The reasoning behind this landing pattern is unclear.  Certainly it implies that the probe droid is a fairly impressively-built item, given that it survives the sudden deceleration that destroys the capsule.   However, alternative landing maneuvers could have been employed . . . parachutes to slow the descent, inflatable shells for bouncing landings, antigravs, et cetera.  Or, the capsule could eject the antigrav-equipped droid before smacking into the ground.   Any of these could've produced a less impactful trip for the droid, but none were used.

A.  Genesis

Our recent experience with the Genesis capsule also makes for an interesting note of comparison.  When the parachute triggers failed, the Genesis probe simply tumbled to the ground at its terminal velocity of about 160k/h (100mph), gouging itself a hole in the dirt.   The probe was similar in width to the Imperial probe capsule, striking the denser soil at a greater speed . . . hence the idea of a retro-rocket producing the unusual glow effect above (since otherwise we would have to assume that the Imperial probe was extremely light so as to produce a lesser terminal velocity).   As can be seen below, the capsule was severely damaged but largely intact, with many of its delicate sample containers surviving.

Image from

Since all of the alternative techniques except antigravity are available even to the current NASA space program (albeit with varying degrees of success, as seen above), it is interesting to consider why a far more advanced spacefaring civilization would choose such a violent method for landing a probe.   The only rationalization I can think of is that the ballistic re-entry and crashing is intentional for what the novelization describes as a "surveillance machine".    The probe capsule would presumably be designed to act like a meteor so that even if it is tracked, there would not be the same cause for suspicion that might occur if the probe were to engage in powered flight maneuvers.  And, given that the Imperial probe capsule effectively shatters upon impact (unlike Genesis), it is likely either that the capsule self-destructs at impact or that it is intentionally made of heat-resistant but quite brittle materials.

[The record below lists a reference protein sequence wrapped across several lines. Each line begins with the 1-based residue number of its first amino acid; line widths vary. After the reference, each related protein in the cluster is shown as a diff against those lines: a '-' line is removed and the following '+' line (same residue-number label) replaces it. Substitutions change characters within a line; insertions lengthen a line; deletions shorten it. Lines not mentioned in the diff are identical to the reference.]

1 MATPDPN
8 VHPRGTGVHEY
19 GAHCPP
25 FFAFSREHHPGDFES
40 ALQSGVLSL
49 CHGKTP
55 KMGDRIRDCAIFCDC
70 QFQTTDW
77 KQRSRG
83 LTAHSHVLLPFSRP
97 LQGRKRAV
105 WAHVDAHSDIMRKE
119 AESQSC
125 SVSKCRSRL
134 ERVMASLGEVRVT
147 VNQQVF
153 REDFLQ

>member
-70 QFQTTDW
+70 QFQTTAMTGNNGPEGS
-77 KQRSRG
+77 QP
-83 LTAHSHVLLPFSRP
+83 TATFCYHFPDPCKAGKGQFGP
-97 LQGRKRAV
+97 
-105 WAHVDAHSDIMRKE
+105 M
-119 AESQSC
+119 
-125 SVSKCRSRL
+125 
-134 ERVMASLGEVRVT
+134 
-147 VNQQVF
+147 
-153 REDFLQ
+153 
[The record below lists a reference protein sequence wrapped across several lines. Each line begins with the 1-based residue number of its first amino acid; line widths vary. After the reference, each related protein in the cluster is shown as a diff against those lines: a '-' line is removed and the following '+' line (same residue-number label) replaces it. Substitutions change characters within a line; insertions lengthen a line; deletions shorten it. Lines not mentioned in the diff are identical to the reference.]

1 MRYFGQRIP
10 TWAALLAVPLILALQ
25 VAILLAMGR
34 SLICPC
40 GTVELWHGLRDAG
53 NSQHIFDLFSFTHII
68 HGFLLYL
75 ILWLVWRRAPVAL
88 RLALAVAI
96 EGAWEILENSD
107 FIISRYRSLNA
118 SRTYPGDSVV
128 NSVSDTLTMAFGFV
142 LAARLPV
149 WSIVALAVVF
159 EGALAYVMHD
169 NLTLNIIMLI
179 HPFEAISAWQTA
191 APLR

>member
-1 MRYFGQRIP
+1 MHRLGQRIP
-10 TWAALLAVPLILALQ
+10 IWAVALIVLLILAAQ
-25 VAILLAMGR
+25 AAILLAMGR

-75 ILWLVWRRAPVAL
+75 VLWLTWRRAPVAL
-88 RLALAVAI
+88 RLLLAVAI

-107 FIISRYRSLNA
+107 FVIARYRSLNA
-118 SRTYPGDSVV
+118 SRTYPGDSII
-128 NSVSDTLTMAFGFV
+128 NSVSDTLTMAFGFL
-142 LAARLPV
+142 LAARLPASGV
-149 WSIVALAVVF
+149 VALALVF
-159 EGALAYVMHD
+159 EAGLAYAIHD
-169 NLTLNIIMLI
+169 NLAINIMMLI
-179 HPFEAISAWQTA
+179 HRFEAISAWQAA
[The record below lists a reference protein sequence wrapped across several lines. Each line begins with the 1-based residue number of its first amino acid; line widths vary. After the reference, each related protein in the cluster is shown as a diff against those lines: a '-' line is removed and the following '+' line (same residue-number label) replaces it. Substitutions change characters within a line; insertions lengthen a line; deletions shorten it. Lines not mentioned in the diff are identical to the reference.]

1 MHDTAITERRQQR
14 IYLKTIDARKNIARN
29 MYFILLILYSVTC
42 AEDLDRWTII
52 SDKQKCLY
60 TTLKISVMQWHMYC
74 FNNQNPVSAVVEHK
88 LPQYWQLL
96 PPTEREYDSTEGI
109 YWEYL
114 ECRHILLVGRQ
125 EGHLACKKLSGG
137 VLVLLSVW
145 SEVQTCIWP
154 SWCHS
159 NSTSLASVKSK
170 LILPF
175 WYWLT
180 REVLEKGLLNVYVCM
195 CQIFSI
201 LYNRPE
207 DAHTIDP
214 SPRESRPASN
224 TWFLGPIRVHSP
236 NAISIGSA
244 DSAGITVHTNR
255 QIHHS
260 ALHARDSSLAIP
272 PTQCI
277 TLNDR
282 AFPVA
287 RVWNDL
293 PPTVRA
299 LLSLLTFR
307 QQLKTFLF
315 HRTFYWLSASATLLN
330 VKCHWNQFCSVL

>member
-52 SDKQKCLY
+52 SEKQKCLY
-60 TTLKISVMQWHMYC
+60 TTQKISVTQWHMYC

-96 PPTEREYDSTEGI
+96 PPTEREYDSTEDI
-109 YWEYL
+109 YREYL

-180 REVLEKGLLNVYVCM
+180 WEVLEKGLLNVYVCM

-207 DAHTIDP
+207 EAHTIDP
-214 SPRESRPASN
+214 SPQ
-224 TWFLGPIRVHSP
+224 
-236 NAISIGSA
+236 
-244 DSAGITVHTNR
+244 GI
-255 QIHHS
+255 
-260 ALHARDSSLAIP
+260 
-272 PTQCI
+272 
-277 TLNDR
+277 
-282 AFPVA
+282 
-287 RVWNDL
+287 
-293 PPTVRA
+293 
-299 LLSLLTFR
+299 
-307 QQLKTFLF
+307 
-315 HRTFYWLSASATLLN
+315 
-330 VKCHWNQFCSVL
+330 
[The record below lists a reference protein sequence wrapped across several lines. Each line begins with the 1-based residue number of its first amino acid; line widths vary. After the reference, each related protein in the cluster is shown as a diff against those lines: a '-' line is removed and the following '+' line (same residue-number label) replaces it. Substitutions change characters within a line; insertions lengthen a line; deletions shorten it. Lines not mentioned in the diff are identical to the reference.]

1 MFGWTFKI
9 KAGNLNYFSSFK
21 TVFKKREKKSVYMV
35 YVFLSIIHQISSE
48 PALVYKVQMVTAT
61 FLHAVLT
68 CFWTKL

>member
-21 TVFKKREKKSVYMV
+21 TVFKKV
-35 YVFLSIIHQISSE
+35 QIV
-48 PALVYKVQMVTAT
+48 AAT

IV.  Sensor Capabilities

The metal shell of the emerged probe droid features a head section that includes "dark-lensed blister eyes" , along with "several extended sensors" (per the script) and other limbs dangling below, most of which seem to be simple manipulator arms.  The description in the novelization has the probe "equipped with cameras, sensors, and metal appendages, some of which terminated in crablike grasping pincers", along with the blister eyes.

Although Luke Skywalker is said to be carrying a small lifesigns detector "sensitive enough to zero in on even the most minute life readings by detecting body temperature and internal life systems", the probe does not seem to be so well-equipped.   In a scene appearing only in the novel, the probe droid discovers a heat signature beneath a large snow mound, but detects none of the "internal life systems" present . . . the conclusion that it is a lifeform comes only due to the heat.   After annoying the wampa beneath the snow, the creature is said to produce "a roar that nearly destroyed the probe droid's auditory sensors".   On the other hand, the probe droid managed to discover life within hours of arrival, whereas the Rebel base had been established for a month and no one had noticed a thing.